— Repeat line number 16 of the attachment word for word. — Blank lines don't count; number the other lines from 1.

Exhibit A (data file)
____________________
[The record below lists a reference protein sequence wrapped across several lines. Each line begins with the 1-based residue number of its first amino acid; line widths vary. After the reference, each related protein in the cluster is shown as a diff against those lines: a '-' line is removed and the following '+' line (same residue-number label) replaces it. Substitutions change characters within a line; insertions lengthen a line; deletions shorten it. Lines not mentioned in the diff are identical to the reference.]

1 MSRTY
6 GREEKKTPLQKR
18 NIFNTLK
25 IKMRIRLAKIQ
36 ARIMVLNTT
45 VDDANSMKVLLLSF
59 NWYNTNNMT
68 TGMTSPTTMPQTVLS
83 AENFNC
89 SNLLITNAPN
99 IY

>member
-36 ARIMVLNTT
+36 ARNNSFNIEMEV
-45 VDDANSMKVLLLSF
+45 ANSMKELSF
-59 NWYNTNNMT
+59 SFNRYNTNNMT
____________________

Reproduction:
-45 VDDANSMKVLLLSF